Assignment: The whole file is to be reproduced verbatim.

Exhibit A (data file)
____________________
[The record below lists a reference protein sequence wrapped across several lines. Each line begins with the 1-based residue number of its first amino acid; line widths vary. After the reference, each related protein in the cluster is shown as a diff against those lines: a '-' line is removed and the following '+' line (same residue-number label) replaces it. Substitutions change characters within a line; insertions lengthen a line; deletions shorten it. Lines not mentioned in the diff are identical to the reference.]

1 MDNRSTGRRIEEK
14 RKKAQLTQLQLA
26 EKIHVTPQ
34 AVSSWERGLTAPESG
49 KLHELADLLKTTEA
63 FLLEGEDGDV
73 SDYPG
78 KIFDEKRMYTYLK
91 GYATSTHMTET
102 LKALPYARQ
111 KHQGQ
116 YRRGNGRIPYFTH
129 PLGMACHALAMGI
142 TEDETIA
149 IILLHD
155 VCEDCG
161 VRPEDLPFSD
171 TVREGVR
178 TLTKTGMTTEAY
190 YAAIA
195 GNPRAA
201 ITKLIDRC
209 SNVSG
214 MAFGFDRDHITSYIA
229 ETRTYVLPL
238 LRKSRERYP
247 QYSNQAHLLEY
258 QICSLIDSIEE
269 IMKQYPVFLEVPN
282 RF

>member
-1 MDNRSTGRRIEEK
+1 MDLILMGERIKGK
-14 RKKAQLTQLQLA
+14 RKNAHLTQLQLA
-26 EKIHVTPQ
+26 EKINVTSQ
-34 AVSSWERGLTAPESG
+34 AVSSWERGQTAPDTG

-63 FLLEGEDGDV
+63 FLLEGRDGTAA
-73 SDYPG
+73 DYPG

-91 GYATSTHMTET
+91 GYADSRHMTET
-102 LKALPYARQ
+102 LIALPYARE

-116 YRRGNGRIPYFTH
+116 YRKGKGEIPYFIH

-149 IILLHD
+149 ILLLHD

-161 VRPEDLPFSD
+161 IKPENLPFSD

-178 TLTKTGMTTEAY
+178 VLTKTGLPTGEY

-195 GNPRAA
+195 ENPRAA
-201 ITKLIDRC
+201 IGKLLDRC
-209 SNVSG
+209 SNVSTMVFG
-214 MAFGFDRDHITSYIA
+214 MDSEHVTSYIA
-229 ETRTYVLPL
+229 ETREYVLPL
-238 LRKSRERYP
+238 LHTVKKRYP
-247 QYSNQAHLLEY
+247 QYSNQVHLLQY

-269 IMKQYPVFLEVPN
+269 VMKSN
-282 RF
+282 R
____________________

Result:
[The record below lists a reference protein sequence wrapped across several lines. Each line begins with the 1-based residue number of its first amino acid; line widths vary. After the reference, each related protein in the cluster is shown as a diff against those lines: a '-' line is removed and the following '+' line (same residue-number label) replaces it. Substitutions change characters within a line; insertions lengthen a line; deletions shorten it. Lines not mentioned in the diff are identical to the reference.]

1 MDNRSTGRRIEEK
14 RKKAQLTQLQLA
26 EKIHVTPQ
34 AVSSWERGLTAPESG
49 KLHELADLLKTTEA
63 FLLEGEDGDV
73 SDYPG
78 KIFDEKRMYTYLK
91 GYATSTHMTET
102 LKALPYARQ
111 KHQGQ
116 YRRGNGRIPYFTH
129 PLGMACHALAMGI
142 TEDETIA
149 IILLHD
155 VCEDCG
161 VRPEDLPFSD
171 TVREGVR
178 TLTKTGMTTEAY
190 YAAIA
195 GNPRAA
201 ITKLIDRC
209 SNVSG
214 MAFGFDRDHITSYIA
229 ETRTYVLPL
238 LRKSRERYP
247 QYSNQAHLLEY
258 QICSLIDSIEE
269 IMKQYPVFLEVPN
282 RF

>member
-1 MDNRSTGRRIEEK
+1 MDLILMGERIKGK
-14 RKKAQLTQLQLA
+14 RKNAHLTQLQLA
-26 EKIHVTPQ
+26 EKINVTSQ
-34 AVSSWERGLTAPESG
+34 AVSSWERGQTAPDTG

-63 FLLEGEDGDV
+63 FLLEGRDGTAA
-73 SDYPG
+73 DYPG

-91 GYATSTHMTET
+91 GYADSRHMTET
-102 LKALPYARQ
+102 LIALPYARE

-116 YRRGNGRIPYFTH
+116 YRKGKGEIPYFIH

-149 IILLHD
+149 ILLLHD

-161 VRPEDLPFSD
+161 IKPENLPFSD

-178 TLTKTGMTTEAY
+178 VLTKTGLPTGEY

-195 GNPRAA
+195 ENPRAA
-201 ITKLIDRC
+201 IGKLLDRC
-209 SNVSG
+209 SNVSTMVFG
-214 MAFGFDRDHITSYIA
+214 MDSEHVTSYIA
-229 ETRTYVLPL
+229 ETREYVLPL
-238 LRKSRERYP
+238 LHTVKKRYP
-247 QYSNQAHLLEY
+247 QYSNQVHLLQY

-269 IMKQYPVFLEVPN
+269 VMKSN
-282 RF
+282 R